Dividends4Life: When Dividends Pay Dividends

When Dividends Pay Dividends

Posted by D4L | Tuesday, April 02, 2013 | | 0 comments »

For most taxpayers, the fiscal cliff deal made permanent the 15% rate on dividends and long-term capital gains -- for investments longer than a year -- that had been temporary since the Bush tax cuts of the early 2000s. Though the recent deal raised those rates to 20% for taxpayers with incomes exceeding $450,000 for filers of joint returns, and $400,000 for single filers, this is still low compared to ordinary income tax rates that apply to interest earnings, salaries and other income. That rate is as high as 35% for taxpayers not in those high brackets, and 39.6% for those who are. With the "temporary" label removed from dividend and capital gains tax rates, investors can feel more secure about long-term commitments to dividend-paying stocks, Siegel says.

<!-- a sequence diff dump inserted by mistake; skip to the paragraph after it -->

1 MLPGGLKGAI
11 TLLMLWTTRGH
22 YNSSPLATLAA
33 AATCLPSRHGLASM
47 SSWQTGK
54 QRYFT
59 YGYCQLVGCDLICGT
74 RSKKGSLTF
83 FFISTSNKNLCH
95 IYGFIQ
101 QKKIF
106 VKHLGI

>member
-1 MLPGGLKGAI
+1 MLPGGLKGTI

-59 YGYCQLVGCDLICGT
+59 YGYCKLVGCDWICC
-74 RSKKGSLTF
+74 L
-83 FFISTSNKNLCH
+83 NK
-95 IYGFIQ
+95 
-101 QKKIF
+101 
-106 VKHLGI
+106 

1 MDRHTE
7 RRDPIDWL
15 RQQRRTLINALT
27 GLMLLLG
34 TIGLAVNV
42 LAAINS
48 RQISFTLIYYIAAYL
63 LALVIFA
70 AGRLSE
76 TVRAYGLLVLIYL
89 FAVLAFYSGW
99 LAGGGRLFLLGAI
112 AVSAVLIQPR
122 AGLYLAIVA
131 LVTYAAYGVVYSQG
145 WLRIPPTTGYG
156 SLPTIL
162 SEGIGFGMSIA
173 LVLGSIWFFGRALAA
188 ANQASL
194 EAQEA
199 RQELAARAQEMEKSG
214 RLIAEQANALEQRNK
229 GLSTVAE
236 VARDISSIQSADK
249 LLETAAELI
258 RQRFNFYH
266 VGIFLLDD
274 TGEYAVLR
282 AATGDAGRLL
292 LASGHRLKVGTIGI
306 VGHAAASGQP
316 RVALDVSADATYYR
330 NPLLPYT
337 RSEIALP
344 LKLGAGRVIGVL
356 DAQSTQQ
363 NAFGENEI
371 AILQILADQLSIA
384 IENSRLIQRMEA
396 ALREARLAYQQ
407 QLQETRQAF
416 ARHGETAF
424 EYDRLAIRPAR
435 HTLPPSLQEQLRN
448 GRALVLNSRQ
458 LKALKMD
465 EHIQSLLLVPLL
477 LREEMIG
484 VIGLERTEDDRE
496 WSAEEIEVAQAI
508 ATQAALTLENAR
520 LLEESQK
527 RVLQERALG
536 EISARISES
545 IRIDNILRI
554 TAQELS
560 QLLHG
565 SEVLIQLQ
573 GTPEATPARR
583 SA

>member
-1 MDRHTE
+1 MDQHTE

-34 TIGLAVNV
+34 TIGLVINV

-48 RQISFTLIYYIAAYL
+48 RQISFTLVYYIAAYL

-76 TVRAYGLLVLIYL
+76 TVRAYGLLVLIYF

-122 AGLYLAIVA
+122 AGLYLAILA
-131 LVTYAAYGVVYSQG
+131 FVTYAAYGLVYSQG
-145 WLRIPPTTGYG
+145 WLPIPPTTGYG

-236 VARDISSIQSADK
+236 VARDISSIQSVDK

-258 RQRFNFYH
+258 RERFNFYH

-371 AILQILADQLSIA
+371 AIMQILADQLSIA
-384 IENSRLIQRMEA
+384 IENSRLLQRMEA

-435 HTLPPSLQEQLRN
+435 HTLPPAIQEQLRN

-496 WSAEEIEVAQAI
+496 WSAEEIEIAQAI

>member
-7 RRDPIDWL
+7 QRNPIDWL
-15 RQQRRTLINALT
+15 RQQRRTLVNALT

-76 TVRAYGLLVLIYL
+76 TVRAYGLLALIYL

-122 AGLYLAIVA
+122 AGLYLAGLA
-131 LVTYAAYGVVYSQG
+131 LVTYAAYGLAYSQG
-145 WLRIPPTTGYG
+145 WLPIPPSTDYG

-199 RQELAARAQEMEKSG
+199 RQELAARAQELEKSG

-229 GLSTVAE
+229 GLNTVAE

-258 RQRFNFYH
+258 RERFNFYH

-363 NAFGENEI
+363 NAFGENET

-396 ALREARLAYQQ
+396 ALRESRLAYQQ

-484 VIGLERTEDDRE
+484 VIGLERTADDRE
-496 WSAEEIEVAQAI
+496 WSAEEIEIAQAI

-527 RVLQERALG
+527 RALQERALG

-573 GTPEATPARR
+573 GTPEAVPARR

"If you buy for dividends, you should not worry so much about day-to-day fluctuations in the stock market," Siegel states. Bogle concurs, noting that long-term investors should not fixate on the ups and downs of their stock prices, but should instead focus on the dependability -- or lack of volatility -- of dividend payments. Because firms are loathe to cut dividends, he adds, that income stream is quite reliable -- suitable for part of the holdings investors might otherwise keep in bonds. "I like dividends," Bogle says. "If you're talking about a fairly assured [income] stream, I think they're a reasonable option."

Source: Knowledge @ Wharton

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